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Article: Becoming Global Learners From Mariemont to Ukraine

Becoming Global Learners From Mariemont to Ukraine

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This week I had the privilege of honoring district art teacher Shelley Komrska with the Superintendent’s Showcase award at the monthly Board of Education meeting. This award is new this school year and gives me another opportunity to recognize students and staff members who are true examples of the #MariemontExperience.

Mrs. Komrska was honored with the award for her contributions to a cross-continental art show which she orchestrated along with an art teacher from Kharkiv, Ukraine. The exhibit was called USA & Ukraine: Every Day in my Country and featured 60 students from the Mariemont City School District and 60 students from Ukraine.

Each student illustrated what “every day” looked like to them. The pieces were meant to demonstrate the similarities and differences between growing up on opposite sides of the world. The exhibit was on display at the Barn in Mariemont for five days last September and all 120 pieces will shortly be traveling to Ukraine for a second showing in Kharkiv.

Just being selected for an art exhibit is a very cool accomplishment for any student, but to be considered for a show which has such a global influence is something the Mariemont City Schools students will certainly not forget any time soon.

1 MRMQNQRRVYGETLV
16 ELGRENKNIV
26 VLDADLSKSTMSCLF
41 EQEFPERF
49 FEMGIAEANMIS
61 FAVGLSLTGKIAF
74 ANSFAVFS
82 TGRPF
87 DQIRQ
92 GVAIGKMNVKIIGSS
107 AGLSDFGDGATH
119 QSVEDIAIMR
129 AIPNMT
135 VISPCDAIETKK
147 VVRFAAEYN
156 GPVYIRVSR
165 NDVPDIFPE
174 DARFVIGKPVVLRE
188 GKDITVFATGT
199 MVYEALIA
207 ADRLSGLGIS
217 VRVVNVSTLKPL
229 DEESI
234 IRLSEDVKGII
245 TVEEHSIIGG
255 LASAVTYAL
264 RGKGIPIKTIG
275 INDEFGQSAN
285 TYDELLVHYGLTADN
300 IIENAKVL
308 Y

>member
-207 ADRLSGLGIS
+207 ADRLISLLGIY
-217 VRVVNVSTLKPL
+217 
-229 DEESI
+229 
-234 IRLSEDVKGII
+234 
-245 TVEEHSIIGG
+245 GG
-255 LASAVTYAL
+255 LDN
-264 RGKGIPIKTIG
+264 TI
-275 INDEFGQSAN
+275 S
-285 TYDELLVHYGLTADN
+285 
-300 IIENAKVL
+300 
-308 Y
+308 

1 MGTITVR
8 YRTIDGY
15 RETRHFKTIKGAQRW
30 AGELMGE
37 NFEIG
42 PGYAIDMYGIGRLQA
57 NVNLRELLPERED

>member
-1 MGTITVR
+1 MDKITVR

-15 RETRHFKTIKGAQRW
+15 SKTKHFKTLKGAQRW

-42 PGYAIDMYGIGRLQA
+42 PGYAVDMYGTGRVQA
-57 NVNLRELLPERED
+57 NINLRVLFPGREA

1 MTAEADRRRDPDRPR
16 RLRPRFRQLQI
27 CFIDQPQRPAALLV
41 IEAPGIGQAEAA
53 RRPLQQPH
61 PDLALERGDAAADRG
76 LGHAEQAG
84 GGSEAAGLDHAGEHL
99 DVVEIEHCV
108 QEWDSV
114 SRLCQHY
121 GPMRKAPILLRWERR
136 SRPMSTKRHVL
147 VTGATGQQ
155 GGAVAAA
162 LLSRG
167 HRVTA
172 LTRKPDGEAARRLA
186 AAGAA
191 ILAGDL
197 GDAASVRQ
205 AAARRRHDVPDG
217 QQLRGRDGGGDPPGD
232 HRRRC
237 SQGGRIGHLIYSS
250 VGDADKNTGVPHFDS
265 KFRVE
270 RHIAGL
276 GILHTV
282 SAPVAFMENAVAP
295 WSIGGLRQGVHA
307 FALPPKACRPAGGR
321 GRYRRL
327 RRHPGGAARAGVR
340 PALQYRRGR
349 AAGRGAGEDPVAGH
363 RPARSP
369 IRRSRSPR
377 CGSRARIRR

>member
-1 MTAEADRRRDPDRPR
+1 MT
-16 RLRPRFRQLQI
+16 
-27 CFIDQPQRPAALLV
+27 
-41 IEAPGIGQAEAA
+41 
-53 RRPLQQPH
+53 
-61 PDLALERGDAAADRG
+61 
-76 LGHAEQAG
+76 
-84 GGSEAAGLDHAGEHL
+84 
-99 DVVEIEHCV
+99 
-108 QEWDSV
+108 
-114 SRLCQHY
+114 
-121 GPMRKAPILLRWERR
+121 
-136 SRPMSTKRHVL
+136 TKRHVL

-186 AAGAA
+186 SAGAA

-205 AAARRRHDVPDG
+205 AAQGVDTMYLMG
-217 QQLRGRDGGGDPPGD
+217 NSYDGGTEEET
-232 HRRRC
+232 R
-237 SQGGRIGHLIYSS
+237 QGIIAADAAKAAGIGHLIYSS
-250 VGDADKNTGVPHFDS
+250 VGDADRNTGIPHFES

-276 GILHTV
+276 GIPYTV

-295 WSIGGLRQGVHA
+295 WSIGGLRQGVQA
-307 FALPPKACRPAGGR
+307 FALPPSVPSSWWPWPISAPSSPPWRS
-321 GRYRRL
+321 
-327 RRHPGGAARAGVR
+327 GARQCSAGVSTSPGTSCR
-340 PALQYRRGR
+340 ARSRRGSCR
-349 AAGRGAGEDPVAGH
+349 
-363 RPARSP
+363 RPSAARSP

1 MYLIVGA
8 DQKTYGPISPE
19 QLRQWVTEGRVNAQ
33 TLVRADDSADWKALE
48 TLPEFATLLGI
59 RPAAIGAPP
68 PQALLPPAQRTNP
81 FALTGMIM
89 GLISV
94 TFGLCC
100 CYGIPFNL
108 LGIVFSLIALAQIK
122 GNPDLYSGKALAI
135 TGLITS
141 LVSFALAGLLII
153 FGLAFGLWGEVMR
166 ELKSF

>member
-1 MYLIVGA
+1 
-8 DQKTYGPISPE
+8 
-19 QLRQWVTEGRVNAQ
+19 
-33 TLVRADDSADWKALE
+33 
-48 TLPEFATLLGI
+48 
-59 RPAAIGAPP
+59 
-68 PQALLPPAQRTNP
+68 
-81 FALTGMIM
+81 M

We talk all the time about Destination 2026, our school district strategic plan, and how it is guiding the work we do in our classrooms. This art exhibit is a true testament to how our staff is incorporating this plan into their lessons.

The first line of our instructional vision is that Students will be global learners. I cannot think of a better way to demonstrate this point than a cross-continental art exhibit that literally takes students’ work across the globe. By studying the art pieces from Ukraine, our students got a firsthand look at what it is like to grow up in a different country.

Maybe they began to finally conceptualize just how big our world really is, and how different other cultures and customs can be. Or maybe they saw two side-by-side pictures of children jumping rope and realized that being a kid looks just about the same no matter where in this world you grow up.

Regardless of the takeaway, I am proud that our students were able to have this experience and take another step in the direction of being global learners. And I am grateful to Shelley Komrska and the rest of our art teachers for supporting the Destination 2026 strategic plan and for continually finding ways to work smart, create experience and embrace growth in our classrooms!
 

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